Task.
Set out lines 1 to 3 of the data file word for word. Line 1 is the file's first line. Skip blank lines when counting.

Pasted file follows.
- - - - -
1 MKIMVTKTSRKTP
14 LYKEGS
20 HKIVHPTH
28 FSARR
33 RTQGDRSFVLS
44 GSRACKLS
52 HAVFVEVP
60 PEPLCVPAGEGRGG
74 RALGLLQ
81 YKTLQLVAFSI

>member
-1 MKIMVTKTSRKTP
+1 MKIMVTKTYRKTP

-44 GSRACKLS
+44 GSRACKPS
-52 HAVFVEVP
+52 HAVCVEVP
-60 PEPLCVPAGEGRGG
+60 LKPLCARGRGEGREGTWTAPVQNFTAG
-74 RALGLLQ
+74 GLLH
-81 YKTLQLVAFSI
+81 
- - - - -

1 MKIMVTKTSRKTP
14 LYKEGS
20 HKIVHPTH